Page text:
5. Place a level course of gravel in the trench.
With the gravel in place, you can now place the first course of blocks.
Use your shovel to scoop out a small amount of gravel from your wheelbarrow and transfer it onto the wall. Next, use your shovel to level the gravel so that it’s even with all sides of the trench. Use another tool—such as a tamping tool or hoe—to ensure that all loose pieces are firmly pressed down into place.
6. Begin building the first course of blocks directly on top of the gravel, placing each one so that it is level along its length, width and height. The base stones should sit at least an inch above ground level so that water does not pool around them or seep under them.
- Begin building the first course of blocks directly on top of the gravel, placing each one so that it is level along its length, width and height. The base stones should sit at least an inch above ground level so that water does not pool around them or seep under them. It is important to keep the base stones level since they will be supporting all other courses of blocks throughout your retaining wall project.
7. Continue stacking courses of blocks on top of each other, using a string line to help maintain a straight face for the wall and ensuring that each course is level before laying the next one down. Backfill the first layer with vertical posts about every 16 inches to give added support for the weight of the soil behind it, as well as lateral supports to keep it from tipping out over time from soil erosion or flooding issues.
- Continue stacking courses of blocks on top of each other, using a string line to help maintain a straight face for the wall and ensuring that each course is level before laying the next one down. Backfill the first layer with vertical posts about every 16 inches to give added support for the weight of the soil behind it, as well as lateral supports to keep it from tipping out over time from soil erosion or flooding issues.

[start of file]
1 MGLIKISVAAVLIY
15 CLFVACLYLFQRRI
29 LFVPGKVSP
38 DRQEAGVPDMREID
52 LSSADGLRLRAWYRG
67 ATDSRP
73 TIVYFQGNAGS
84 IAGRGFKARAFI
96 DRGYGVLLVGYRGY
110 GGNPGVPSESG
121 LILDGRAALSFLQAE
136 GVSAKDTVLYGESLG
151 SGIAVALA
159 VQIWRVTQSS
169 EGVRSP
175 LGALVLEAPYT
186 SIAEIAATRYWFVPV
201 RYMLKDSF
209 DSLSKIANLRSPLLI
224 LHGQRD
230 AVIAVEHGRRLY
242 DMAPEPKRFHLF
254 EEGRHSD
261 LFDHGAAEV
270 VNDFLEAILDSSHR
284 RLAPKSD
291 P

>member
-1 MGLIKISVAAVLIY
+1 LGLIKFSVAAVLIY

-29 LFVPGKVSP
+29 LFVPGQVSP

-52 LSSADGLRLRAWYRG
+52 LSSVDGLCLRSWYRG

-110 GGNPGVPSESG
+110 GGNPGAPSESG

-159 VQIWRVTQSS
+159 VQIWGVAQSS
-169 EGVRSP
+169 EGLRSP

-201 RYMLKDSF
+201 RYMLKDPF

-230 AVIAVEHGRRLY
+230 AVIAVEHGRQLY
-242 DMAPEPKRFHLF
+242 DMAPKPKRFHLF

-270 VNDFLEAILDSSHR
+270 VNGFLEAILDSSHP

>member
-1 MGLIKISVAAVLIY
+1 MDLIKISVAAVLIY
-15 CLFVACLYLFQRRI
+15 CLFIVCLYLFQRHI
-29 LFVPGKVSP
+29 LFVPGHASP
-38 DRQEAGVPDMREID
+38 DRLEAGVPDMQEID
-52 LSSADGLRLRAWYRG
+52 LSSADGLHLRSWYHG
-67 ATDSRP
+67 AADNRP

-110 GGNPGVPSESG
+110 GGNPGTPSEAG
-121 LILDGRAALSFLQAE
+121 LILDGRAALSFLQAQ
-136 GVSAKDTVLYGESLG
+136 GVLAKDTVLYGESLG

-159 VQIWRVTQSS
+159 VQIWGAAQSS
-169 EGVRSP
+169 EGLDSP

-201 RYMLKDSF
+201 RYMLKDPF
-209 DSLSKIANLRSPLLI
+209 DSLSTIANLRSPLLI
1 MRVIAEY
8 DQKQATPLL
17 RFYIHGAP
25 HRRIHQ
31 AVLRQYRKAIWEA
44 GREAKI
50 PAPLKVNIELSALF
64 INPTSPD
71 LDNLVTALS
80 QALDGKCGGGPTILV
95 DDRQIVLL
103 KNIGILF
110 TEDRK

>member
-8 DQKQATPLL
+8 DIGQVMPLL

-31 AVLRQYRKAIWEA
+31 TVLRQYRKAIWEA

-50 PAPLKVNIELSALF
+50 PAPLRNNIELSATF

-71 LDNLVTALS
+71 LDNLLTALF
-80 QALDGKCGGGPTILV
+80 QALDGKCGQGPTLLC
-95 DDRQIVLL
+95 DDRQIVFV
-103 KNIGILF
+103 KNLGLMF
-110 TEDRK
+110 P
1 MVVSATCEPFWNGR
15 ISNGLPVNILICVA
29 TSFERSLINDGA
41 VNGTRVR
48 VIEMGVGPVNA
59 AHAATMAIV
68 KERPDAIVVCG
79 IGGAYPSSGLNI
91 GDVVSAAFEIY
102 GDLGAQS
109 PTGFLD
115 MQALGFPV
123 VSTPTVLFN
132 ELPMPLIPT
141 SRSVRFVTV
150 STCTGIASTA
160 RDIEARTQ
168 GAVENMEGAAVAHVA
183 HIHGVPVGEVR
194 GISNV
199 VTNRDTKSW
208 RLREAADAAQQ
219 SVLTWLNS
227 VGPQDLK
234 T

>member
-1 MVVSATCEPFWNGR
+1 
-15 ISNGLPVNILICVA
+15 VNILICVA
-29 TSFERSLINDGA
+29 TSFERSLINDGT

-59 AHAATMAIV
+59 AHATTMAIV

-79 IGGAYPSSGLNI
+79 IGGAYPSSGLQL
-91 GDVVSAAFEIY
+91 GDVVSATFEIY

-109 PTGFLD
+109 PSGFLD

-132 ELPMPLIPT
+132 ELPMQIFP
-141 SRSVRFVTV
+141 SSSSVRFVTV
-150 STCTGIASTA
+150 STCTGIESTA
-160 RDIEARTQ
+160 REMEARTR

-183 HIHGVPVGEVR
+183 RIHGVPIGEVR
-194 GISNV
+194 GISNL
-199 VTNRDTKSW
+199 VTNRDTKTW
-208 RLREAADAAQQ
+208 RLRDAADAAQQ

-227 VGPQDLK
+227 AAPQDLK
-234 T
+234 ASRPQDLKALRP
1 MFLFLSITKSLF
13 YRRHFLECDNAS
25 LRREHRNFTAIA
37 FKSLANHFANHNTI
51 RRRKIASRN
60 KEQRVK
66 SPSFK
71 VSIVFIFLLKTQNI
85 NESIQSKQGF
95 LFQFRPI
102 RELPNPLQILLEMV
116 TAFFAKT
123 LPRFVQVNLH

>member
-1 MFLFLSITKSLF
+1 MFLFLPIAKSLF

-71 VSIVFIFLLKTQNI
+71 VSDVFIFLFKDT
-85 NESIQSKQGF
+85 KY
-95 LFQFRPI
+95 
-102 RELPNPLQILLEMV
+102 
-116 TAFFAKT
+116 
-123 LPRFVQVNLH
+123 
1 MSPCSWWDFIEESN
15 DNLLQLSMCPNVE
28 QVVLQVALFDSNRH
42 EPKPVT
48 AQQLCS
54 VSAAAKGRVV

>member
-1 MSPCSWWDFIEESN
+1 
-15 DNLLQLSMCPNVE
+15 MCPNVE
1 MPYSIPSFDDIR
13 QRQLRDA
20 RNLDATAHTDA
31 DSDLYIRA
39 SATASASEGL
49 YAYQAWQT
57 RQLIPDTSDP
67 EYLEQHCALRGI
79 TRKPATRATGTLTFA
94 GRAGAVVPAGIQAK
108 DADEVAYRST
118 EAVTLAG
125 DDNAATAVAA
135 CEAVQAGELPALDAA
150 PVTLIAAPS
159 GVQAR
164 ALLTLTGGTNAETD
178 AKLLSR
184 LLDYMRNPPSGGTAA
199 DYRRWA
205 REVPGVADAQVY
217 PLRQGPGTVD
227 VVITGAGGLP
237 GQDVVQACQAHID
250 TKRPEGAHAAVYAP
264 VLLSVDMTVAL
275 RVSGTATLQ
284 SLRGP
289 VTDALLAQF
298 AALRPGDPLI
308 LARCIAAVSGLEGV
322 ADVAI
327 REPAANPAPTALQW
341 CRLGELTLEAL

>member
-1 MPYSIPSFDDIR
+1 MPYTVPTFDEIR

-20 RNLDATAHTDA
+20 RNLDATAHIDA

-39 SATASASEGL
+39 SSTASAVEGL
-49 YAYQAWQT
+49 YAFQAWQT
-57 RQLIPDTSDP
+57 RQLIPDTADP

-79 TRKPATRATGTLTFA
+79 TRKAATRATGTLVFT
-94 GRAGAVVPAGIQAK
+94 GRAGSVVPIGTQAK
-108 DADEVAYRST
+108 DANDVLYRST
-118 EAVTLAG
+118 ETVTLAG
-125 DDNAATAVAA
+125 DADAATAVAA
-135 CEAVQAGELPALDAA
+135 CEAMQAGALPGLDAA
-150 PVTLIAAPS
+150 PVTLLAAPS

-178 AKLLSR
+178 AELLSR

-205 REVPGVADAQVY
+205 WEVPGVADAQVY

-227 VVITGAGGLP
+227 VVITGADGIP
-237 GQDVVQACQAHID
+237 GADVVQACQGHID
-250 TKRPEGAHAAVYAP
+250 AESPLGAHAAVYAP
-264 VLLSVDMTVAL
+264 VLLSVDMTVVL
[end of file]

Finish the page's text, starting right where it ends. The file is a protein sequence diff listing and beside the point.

- Use a string line to help you build your retaining wall in an orderly fashion. This keeps all sides square and even, which will make your project look more professional when complete. If this isn’t an option for you, try measuring diagonally from corner to corner at least once per course (and preferably twice) before placing another block on top of it—this will ensure that corners are square and not leaning inward or outward by more than 1/32 inch (.8 mm). If they do lean too far off-kilter, place some extra blocks here and there as needed so that they’re all properly aligned with their neighbors.* Backfill around each tier’s vertical post every 16 inches—but don’t fill past them! The posts should still be visible after backfilling has completed; otherwise, they won’t provide any support later on when you pour concrete into them (which comes later).
A retaining wall is a great way to change the shape of your yard and can add visual interest to your landscaping. With just a few simple steps, you will be on your way to building a beautiful structure that will last for years.